Patricia said for them it comes downs to coaching and execution, and all of it has to be better than what they showed in the fourth quarter Sunday.

How would Patricia assess the play of the offensive line?

Detroit did amass 477 yards of total offense, 385 of which came through the air, but Detroit averaged just 3.6 yards per carry on 32 attempts on the ground. Coaches like to see that average closer to 4.0.

Quarterback Matthew Stafford was sacked three times, one being a strip sack and turnover. There were also five penalties on the offensive line (three holds and two false starts).

"They have two really good edge players. (Terrell) Suggs has been doing it for a long time and Chandler Jones is one of the best in the league if not – he's top one or two guys in the league in its entirety," Patricia said. "Thought for the offensive line that was a big task in front of them.

"We just have to – it's a full unit effort up front with the five offensive linemen. There were a lot of blitz packages last night especially late in the game that they went to that created some different sort of one-on-one matchups that we had to deal with. All of that is part of the game, but part of the process of, I think I talk about it all the time, getting the offensive line to see everything through the same set of eyes so that everyone is on the same page."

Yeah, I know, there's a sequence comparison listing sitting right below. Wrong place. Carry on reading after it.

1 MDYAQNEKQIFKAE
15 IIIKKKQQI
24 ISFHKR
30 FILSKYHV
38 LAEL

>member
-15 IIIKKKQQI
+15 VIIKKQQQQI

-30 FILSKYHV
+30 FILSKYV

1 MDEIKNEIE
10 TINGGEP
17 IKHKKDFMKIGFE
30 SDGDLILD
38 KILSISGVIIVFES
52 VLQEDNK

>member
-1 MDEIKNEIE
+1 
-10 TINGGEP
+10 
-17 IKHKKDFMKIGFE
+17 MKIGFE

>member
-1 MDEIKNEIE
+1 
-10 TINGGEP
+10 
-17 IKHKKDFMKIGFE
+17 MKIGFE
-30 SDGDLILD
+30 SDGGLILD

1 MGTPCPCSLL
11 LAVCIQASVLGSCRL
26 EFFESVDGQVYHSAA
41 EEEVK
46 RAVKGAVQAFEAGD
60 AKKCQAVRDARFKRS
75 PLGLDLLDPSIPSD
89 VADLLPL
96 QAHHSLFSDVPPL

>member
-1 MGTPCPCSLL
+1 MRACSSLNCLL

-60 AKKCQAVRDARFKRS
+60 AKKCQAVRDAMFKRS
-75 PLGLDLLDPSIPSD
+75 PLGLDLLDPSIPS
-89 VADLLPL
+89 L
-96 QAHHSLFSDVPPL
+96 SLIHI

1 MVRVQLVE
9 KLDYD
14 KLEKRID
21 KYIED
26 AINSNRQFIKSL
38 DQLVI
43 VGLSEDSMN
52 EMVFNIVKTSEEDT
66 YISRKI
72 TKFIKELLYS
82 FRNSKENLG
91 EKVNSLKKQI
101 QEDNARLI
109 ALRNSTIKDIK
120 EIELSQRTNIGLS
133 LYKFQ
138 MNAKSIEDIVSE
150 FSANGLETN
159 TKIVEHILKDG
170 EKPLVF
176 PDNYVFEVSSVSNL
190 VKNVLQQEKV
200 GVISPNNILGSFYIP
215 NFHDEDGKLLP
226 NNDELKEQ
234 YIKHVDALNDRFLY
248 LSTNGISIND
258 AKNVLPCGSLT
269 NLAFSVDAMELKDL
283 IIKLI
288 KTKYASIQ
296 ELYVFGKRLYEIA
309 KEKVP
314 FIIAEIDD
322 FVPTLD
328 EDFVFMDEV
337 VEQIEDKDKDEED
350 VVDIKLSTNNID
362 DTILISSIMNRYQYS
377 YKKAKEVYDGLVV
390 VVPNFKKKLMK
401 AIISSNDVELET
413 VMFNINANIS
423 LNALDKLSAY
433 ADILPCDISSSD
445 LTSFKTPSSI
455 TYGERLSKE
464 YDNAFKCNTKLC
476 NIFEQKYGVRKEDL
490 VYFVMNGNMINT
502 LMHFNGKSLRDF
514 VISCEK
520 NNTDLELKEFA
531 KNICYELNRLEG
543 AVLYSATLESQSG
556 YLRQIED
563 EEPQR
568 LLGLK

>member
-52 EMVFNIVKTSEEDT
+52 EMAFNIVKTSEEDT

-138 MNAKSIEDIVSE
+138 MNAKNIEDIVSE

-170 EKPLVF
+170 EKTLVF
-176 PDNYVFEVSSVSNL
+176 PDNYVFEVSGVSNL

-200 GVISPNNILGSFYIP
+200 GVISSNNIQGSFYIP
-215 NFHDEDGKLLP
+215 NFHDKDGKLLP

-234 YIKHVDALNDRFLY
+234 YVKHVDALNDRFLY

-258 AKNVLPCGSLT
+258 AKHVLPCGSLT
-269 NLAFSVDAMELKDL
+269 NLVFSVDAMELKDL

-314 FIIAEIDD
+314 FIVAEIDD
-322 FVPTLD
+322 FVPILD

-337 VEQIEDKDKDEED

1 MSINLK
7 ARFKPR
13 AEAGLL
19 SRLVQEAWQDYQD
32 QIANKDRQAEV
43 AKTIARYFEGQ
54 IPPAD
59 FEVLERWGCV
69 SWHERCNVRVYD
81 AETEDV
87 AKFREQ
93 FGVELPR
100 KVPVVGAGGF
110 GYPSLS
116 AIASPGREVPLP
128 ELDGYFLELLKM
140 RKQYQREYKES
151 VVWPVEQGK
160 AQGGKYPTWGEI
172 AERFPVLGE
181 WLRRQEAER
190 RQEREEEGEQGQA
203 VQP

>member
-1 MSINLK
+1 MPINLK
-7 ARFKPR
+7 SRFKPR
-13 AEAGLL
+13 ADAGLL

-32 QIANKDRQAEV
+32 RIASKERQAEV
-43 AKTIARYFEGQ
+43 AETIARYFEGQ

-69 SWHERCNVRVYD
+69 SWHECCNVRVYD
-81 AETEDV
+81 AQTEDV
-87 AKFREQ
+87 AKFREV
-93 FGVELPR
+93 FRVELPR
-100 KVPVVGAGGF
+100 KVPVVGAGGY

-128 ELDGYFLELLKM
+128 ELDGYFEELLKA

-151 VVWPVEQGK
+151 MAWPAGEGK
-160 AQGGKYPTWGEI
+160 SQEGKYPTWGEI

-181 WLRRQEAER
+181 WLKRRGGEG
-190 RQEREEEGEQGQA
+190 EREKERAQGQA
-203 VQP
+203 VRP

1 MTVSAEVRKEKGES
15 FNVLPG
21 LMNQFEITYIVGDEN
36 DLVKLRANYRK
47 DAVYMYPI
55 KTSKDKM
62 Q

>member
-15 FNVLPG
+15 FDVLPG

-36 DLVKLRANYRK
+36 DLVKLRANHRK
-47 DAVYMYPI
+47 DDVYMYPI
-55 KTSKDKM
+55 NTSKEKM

Tracy Walker vs. Larry Fitzgerald

Lions second-year safety Tracy Walker got matched up a couple times deep down the field with Cardinals veteran wide receiver Larry Fitzgerald, who caught passes of 41 and 45 yards, respectively, with Walker in coverage.

"We tried to mix some of the different coverages there and not make it always the same so that they could not get a beat on it," Patricia said. "We had a couple different guys on him throughout the course of the night that did a good job of finding him in those situations and obviously those were big plays downfield.

"I have a lot of confidence in Tracy. Tracy has done a great job through training camp and if you watch a lot of his one-on-one coverage drills as you guys have seen through camp and through the competition that we had with some of the players, some of the other teams that we brought in, he did a really good job on that stuff.

"Larry just does a great job of being able to bend to the ball, find it, and extend his arms, extend his hands. He's got amazing hands, and just being able to just pluck some of those balls out of the air. Those are hard situations, those are tough plays. We just have to keep working at them, but we did try to keep it moving from that aspect of it so it wasn't always the same look."

What was the message to the team Monday?

"When you don't win everything else really doesn't feel the same," Patricia said. "I think the biggest thing for our guys was just to understand that we had a great opportunity to win the game. We didn't finish that off. We have to finish the game better."